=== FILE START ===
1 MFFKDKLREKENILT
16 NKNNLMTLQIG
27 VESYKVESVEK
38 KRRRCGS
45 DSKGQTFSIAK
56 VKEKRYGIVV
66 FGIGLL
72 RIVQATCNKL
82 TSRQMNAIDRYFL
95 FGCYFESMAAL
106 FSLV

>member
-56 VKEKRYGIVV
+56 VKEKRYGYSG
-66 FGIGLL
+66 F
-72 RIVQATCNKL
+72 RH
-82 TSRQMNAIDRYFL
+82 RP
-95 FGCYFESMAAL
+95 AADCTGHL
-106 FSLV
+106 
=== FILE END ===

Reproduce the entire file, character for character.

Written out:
1 MFFKDKLREKENILT
16 NKNNLMTLQIG
27 VESYKVESVEK
38 KRRRCGS
45 DSKGQTFSIAK
56 VKEKRYGIVV
66 FGIGLL
72 RIVQATCNKL
82 TSRQMNAIDRYFL
95 FGCYFESMAAL
106 FSLV

>member
-56 VKEKRYGIVV
+56 VKEKRYGYSG
-66 FGIGLL
+66 F
-72 RIVQATCNKL
+72 RH
-82 TSRQMNAIDRYFL
+82 RP
-95 FGCYFESMAAL
+95 AADCTGHL
-106 FSLV
+106 